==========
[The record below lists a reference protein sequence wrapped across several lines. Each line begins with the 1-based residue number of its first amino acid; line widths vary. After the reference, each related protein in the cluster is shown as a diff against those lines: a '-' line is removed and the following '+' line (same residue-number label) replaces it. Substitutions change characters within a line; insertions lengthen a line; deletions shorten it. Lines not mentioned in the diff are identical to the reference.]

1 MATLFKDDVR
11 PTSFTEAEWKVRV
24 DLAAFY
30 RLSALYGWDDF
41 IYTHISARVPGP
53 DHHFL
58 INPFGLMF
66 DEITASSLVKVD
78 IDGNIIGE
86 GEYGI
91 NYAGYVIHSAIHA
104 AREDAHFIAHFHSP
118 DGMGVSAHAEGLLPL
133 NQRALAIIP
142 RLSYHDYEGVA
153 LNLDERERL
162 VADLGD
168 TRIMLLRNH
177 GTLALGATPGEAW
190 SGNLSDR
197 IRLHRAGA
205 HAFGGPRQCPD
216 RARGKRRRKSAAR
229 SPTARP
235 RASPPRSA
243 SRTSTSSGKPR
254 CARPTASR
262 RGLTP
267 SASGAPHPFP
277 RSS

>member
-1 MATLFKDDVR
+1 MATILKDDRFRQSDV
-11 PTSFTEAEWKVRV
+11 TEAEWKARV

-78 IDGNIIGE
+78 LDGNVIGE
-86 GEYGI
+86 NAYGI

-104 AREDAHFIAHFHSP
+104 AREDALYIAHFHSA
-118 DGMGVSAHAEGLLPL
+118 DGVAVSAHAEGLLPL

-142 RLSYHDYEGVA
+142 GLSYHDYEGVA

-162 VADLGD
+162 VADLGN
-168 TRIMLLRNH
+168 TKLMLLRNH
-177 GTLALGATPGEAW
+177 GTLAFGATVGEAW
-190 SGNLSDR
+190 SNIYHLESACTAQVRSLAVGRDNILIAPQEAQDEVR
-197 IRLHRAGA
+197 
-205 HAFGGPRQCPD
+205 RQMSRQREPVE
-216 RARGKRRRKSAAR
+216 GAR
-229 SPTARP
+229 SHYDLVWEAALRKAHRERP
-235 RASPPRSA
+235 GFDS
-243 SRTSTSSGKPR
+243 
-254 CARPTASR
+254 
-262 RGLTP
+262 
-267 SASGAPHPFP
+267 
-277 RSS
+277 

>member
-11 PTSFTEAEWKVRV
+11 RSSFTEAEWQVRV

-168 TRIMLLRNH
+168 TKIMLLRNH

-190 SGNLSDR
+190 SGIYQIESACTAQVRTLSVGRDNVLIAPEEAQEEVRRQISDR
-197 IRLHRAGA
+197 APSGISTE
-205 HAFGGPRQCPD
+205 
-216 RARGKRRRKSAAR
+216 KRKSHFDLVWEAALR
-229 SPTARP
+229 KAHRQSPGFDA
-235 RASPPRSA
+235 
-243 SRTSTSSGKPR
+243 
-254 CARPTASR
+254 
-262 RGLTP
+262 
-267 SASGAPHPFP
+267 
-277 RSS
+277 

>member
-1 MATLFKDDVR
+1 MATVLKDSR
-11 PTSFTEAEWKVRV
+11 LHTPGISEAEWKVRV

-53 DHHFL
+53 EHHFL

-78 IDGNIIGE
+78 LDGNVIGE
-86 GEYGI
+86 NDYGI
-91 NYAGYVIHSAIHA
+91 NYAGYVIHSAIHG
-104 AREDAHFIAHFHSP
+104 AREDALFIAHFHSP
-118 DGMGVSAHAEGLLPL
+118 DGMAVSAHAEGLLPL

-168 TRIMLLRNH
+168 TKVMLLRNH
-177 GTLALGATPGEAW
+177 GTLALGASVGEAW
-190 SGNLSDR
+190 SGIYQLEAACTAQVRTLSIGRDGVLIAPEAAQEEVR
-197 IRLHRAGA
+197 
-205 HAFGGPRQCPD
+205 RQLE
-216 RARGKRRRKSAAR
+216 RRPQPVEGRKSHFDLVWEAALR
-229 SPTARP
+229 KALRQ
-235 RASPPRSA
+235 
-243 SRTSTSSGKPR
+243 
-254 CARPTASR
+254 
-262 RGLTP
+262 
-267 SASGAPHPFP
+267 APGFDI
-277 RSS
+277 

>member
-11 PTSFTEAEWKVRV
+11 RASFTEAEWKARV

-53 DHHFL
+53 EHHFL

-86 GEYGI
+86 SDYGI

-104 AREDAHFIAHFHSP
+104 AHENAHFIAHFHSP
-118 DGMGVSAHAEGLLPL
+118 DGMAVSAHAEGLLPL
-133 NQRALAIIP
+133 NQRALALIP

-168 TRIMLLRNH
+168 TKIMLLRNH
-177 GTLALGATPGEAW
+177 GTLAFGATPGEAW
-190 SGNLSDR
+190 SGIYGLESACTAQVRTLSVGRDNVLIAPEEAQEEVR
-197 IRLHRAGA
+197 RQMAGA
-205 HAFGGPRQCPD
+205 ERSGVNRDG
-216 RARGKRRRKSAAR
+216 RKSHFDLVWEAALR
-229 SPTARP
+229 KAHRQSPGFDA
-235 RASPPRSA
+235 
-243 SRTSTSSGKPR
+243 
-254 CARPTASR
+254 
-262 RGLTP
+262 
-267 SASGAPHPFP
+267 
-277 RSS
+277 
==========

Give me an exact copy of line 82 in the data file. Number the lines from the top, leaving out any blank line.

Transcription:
-197 IRLHRAGA